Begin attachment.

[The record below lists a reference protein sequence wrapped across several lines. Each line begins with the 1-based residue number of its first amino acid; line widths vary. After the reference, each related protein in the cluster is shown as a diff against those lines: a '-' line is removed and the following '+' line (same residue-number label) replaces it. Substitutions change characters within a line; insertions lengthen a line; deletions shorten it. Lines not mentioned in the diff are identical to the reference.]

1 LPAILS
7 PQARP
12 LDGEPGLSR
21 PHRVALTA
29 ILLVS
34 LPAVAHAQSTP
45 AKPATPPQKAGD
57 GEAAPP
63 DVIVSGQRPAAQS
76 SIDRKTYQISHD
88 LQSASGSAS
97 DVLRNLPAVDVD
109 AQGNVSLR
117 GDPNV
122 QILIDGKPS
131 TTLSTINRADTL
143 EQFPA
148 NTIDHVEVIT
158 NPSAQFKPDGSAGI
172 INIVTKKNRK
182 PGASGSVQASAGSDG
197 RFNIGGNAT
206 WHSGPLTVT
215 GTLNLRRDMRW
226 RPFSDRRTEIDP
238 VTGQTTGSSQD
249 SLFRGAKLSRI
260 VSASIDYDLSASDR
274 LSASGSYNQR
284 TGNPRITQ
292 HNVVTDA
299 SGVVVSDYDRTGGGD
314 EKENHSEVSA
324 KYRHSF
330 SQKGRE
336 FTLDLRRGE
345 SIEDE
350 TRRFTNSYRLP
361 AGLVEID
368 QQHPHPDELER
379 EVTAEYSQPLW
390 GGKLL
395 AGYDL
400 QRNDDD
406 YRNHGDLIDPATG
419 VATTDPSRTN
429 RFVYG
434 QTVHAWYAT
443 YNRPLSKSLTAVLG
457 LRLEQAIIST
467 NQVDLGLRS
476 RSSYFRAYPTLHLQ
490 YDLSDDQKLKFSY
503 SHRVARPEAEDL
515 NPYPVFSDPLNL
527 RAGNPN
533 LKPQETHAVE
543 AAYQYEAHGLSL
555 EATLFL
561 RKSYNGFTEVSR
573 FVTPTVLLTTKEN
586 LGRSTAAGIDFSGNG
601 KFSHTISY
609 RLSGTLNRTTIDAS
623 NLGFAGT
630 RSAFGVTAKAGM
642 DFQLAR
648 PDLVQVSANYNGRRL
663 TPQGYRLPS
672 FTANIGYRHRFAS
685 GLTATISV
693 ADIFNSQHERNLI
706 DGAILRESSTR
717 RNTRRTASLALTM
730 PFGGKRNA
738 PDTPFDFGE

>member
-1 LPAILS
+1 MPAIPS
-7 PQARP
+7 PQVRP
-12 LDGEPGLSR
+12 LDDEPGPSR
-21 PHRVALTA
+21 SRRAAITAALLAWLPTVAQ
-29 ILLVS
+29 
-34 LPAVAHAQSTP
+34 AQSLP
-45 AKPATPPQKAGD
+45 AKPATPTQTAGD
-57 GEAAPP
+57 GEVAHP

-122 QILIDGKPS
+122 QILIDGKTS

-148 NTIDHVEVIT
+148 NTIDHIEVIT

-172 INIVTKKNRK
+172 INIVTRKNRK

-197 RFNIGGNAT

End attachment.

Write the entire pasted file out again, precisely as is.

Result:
[The record below lists a reference protein sequence wrapped across several lines. Each line begins with the 1-based residue number of its first amino acid; line widths vary. After the reference, each related protein in the cluster is shown as a diff against those lines: a '-' line is removed and the following '+' line (same residue-number label) replaces it. Substitutions change characters within a line; insertions lengthen a line; deletions shorten it. Lines not mentioned in the diff are identical to the reference.]

1 LPAILS
7 PQARP
12 LDGEPGLSR
21 PHRVALTA
29 ILLVS
34 LPAVAHAQSTP
45 AKPATPPQKAGD
57 GEAAPP
63 DVIVSGQRPAAQS
76 SIDRKTYQISHD
88 LQSASGSAS
97 DVLRNLPAVDVD
109 AQGNVSLR
117 GDPNV
122 QILIDGKPS
131 TTLSTINRADTL
143 EQFPA
148 NTIDHVEVIT
158 NPSAQFKPDGSAGI
172 INIVTKKNRK
182 PGASGSVQASAGSDG
197 RFNIGGNAT
206 WHSGPLTVT
215 GTLNLRRDMRW
226 RPFSDRRTEIDP
238 VTGQTTGSSQD
249 SLFRGAKLSRI
260 VSASIDYDLSASDR
274 LSASGSYNQR
284 TGNPRITQ
292 HNVVTDA
299 SGVVVSDYDRTGGGD
314 EKENHSEVSA
324 KYRHSF
330 SQKGRE
336 FTLDLRRGE
345 SIEDE
350 TRRFTNSYRLP
361 AGLVEID
368 QQHPHPDELER
379 EVTAEYSQPLW
390 GGKLL
395 AGYDL
400 QRNDDD
406 YRNHGDLIDPATG
419 VATTDPSRTN
429 RFVYG
434 QTVHAWYAT
443 YNRPLSKSLTAVLG
457 LRLEQAIIST
467 NQVDLGLRS
476 RSSYFRAYPTLHLQ
490 YDLSDDQKLKFSY
503 SHRVARPEAEDL
515 NPYPVFSDPLNL
527 RAGNPN
533 LKPQETHAVE
543 AAYQYEAHGLSL
555 EATLFL
561 RKSYNGFTEVSR
573 FVTPTVLLTTKEN
586 LGRSTAAGIDFSGNG
601 KFSHTISY
609 RLSGTLNRTTIDAS
623 NLGFAGT
630 RSAFGVTAKAGM
642 DFQLAR
648 PDLVQVSANYNGRRL
663 TPQGYRLPS
672 FTANIGYRHRFAS
685 GLTATISV
693 ADIFNSQHERNLI
706 DGAILRESSTR
717 RNTRRTASLALTM
730 PFGGKRNA
738 PDTPFDFGE

>member
-1 LPAILS
+1 MPAIPS
-7 PQARP
+7 PQVRP
-12 LDGEPGLSR
+12 LDDEPGPSR
-21 PHRVALTA
+21 SRRAAITAALLAWLPTVAQ
-29 ILLVS
+29 
-34 LPAVAHAQSTP
+34 AQSLP
-45 AKPATPPQKAGD
+45 AKPATPTQTAGD
-57 GEAAPP
+57 GEVAHP

-122 QILIDGKPS
+122 QILIDGKTS

-148 NTIDHVEVIT
+148 NTIDHIEVIT

-172 INIVTKKNRK
+172 INIVTRKNRK

-197 RFNIGGNAT